PILSNER – Named after the Bavarian city of Pilsen, where it was first produced in 1842. The world’s first pale lager, Pilsners are light to golden in color and have a dense and rich head.
WHEAT – Top fermented beers that are sometimes cloudy and unfiltered. Brewed with more wheat in proportion to the amount of barley. Main varieties are German Weitzenbier and Belgian Witbeir.
PALE ALE – Made with a pale malt. Different brewing styles result in a wide variety of flavors. English pale ales tend to be a bit spicy and hoppy, while American ales have a hint of fruit to them.
LAGER – Crisp, refreshing and go down smooth— that’s a lager for you. The word “lager” comes from the German word for “storage,” as they’d usually store the beer before drinking.
SAISON – Fruity, spicy and with lots of fizz, this French-based beverage was historically brewed with little alcohol, but today’s drinkers just wouldn’t have that, so modern productions have upped the alcohol content.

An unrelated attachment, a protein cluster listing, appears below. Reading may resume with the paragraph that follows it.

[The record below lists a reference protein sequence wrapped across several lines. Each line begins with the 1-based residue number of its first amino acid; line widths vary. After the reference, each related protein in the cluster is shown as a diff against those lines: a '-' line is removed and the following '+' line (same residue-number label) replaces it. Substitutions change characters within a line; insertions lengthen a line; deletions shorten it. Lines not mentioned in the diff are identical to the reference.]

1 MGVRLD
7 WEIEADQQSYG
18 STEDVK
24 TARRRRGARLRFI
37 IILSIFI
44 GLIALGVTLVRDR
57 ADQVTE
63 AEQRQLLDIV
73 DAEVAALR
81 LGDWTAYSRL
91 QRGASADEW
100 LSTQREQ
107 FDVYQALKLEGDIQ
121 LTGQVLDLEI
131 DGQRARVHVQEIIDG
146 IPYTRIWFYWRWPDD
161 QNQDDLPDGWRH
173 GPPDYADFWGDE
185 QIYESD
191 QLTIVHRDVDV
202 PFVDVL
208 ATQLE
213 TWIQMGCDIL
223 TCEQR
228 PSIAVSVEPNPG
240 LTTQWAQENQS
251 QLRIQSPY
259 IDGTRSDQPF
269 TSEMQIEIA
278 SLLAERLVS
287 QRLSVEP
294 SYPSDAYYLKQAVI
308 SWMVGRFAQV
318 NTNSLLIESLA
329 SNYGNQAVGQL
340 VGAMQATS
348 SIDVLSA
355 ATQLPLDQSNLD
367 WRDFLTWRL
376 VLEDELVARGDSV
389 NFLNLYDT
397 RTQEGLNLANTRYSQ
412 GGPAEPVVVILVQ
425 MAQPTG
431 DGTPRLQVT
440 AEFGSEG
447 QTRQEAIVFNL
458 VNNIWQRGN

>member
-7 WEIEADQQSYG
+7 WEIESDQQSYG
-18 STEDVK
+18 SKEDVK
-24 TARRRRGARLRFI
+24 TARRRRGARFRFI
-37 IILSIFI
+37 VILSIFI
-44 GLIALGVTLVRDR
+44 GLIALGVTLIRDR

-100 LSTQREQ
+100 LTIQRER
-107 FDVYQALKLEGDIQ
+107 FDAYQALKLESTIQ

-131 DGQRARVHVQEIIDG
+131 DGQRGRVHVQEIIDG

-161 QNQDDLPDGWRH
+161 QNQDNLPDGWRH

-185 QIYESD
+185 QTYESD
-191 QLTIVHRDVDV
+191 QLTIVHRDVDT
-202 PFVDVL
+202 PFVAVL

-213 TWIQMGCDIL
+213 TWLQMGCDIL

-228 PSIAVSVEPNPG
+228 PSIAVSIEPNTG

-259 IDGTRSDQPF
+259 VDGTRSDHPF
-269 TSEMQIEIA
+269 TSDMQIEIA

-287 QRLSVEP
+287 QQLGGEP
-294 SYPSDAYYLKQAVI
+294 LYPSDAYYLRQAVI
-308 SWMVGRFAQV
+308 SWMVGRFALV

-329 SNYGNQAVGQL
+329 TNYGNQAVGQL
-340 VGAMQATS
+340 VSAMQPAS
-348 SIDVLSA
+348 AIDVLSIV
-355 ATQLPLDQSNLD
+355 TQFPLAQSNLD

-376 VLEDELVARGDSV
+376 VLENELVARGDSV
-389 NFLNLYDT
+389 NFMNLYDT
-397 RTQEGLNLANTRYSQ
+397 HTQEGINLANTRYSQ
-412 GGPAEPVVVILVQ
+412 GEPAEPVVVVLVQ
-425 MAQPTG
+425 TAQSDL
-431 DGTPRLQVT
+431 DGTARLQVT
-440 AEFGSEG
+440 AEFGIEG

I.P.A. – India Pale Ales have a bitter aroma, but are medium bodied and with an herbal and citrus character. They originated in England, but were popularly exported to English troops serving in India, hence the name.
BROWN ALE – Flavors vary wildly for this darker brew. The first “brown ales” were created by London brewers in the 17th century, though modern drinkers wouldn’t recognize what they produced by that name.
BOCK – Heavy but smooth, rather like our editor. Traditionally brewed in the fall but drunk in the spring, bocks come in a variety of styles, from the lighter maibock to the stronger Eisbock.
STOUT – Top-fermented beer with a rich, creamy head. When porters first gained popularity in the 18th century, brewers called the stronger varieties “stout porters,” and the name stuck.
PORTER – An almost black beverage thanks to being brewed with brown malt. The popularity of porters saw them brewed around the world, from North America to Russia, although they were first developed in London.